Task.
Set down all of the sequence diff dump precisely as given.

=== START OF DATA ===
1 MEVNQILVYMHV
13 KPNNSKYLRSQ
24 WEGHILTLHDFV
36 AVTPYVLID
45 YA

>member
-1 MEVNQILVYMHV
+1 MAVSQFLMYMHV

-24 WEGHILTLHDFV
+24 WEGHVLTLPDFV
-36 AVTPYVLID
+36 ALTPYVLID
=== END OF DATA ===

1 MEVNQILVYMHV
13 KPNNSKYLRSQ
24 WEGHILTLHDFV
36 AVTPYVLID
45 YA

>member
-1 MEVNQILVYMHV
+1 MAVSQFLMYMHV

-24 WEGHILTLHDFV
+24 WEGHVLTLPDFV
-36 AVTPYVLID
+36 ALTPYVLID